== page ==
Loyola University Chicago

Modern Languages and Literatures


Arabic Music and STEAM

Arabic Music and STEAM


On March 1st, the LLRC and Arabic Language and Culture Minor welcomed Mr. Majed Abu Ajameyeh to immerse students in a traditional Arabic music ensemble. Using the traditional Arab instruments, the oud, qanoon and ney, Mr. Majed Abu Ajameyeh presented a dazzling one-man-show and discussed the origins of each instrument while Loyola students enjoyed an authentic Arab lunch. 

The oud, which dates back to about 315-415 A.D., shares resemblance with a folk-guitar and was used to play music following rhymes to Arabic poetry. Distinct from the guitar, though, the oud does not have any frets, which are the thin metal strips on the neck of a guitar. The absence of frets allows musicians to play music fluidly between different keys, according to Mr. Majed Abu Ajameyeh. He said the flexibility of the oud’s keys invokes themes of majesty and spirituality.

Mr. Majed Abu Ajameyeh said he has played the oud for about 35 years but began learning about the qanoon 10 years ago.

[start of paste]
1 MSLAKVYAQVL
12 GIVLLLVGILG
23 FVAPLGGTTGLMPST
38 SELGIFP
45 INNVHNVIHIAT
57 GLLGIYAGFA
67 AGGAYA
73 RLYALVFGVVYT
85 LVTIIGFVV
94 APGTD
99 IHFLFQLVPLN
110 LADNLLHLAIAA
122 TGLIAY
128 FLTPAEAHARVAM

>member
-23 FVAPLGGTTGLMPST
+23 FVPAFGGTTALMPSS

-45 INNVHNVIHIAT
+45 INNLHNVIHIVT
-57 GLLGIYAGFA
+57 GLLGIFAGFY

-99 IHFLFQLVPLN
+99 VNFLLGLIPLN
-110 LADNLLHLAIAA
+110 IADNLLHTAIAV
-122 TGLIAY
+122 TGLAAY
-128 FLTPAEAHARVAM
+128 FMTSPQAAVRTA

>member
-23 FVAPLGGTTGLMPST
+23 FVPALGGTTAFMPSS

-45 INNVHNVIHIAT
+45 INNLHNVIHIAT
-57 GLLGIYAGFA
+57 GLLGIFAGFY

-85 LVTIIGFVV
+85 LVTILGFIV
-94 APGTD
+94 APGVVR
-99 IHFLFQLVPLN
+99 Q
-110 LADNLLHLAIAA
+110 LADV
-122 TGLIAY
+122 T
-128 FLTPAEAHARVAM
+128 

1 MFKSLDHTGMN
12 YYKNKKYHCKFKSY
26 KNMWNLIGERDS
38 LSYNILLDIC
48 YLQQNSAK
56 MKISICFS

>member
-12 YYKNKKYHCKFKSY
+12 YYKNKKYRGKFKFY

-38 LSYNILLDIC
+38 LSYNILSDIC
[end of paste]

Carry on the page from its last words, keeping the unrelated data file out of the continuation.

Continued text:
The qanoon is another traditional Arab stringed instrument, but its use of math sets it apart from any other instrument. Mr. Majed Abu Ajameyeh said 12th century Muslim scientists studying music theory developed an intricate system to move strings up and down while the instrument is played. The qanoon has 13 switch-like mechanisms, which are flipped to control the music while creating a metallic sound. This event exemplifies not only the aesthetic and sensory enrichment components of the Arabic program, but also the unique nexus of connections across Arts, Humanities, and Sciences, a major foundational tenet of the language and culture(s) of the Arab World!

The LLRC and Loyola community thanks Mr. Majed Abu Ajameyeh for his thorough and melodious presentation.